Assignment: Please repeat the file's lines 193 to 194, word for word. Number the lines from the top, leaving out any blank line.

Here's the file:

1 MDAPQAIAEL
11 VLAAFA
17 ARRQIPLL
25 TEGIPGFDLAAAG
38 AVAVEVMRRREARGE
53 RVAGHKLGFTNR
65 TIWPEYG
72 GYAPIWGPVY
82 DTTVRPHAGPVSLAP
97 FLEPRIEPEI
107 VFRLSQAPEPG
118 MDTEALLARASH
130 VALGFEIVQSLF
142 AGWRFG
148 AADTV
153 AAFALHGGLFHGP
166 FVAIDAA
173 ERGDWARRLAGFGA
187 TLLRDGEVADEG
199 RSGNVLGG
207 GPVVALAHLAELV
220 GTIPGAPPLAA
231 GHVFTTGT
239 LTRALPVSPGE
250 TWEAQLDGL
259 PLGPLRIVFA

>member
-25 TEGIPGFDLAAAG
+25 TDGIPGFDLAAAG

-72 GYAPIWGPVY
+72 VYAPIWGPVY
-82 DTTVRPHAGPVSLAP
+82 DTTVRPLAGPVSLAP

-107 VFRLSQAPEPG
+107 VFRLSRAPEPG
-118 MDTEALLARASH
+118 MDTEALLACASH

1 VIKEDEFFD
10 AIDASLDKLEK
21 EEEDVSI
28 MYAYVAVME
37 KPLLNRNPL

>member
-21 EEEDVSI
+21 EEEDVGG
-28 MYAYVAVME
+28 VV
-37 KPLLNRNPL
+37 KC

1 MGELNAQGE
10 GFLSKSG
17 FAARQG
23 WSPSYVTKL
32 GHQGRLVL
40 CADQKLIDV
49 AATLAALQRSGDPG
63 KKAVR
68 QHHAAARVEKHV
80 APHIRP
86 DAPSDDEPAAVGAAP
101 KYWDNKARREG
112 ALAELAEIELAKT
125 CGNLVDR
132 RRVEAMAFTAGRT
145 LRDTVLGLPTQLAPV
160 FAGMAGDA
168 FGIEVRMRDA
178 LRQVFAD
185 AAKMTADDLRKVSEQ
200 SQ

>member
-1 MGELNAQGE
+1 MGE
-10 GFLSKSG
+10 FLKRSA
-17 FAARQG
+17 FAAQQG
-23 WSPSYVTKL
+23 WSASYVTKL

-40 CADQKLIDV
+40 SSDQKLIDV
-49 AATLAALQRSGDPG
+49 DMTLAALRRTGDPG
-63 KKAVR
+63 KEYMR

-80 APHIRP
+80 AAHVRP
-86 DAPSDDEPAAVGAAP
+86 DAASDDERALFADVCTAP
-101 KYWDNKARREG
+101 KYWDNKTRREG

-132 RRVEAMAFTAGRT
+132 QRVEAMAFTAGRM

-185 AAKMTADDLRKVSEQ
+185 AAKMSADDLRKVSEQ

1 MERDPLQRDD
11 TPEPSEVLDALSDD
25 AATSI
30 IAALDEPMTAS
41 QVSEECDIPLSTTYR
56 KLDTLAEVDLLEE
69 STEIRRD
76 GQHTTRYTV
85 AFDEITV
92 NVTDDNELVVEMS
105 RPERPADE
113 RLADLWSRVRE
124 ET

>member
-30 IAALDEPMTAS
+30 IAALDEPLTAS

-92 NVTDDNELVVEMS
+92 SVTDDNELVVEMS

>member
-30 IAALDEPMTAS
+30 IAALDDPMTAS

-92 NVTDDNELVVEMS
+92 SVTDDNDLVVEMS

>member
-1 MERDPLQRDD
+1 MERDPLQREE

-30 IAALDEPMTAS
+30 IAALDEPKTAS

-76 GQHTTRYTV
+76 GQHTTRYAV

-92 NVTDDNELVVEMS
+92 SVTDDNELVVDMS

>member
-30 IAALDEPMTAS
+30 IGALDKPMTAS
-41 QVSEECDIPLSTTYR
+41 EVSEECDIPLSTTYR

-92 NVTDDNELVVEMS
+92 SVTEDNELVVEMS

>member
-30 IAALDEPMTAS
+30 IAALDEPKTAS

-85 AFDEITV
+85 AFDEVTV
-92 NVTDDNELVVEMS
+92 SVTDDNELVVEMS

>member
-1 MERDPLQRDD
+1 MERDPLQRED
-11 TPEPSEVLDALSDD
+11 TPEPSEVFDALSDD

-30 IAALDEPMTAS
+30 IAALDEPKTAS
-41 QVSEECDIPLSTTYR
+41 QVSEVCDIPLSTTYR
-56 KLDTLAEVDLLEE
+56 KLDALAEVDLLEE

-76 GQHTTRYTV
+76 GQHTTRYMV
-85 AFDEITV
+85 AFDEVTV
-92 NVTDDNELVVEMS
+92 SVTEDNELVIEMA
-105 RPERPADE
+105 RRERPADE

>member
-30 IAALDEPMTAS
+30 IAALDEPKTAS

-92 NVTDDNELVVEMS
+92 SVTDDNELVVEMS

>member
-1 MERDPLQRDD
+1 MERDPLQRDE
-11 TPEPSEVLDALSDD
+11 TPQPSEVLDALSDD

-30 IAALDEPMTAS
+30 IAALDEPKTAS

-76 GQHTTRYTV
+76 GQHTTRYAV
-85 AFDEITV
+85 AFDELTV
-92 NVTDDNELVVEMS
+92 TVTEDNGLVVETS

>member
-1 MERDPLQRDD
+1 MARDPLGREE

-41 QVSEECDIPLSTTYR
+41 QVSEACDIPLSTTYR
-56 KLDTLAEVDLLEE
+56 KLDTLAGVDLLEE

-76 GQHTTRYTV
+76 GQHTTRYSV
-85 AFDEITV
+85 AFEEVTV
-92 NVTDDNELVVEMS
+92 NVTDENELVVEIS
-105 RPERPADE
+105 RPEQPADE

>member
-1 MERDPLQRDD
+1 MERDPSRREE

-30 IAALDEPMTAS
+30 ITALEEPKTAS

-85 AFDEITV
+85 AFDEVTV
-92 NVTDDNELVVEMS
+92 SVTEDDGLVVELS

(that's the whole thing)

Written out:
+105 RPEQPADE

>member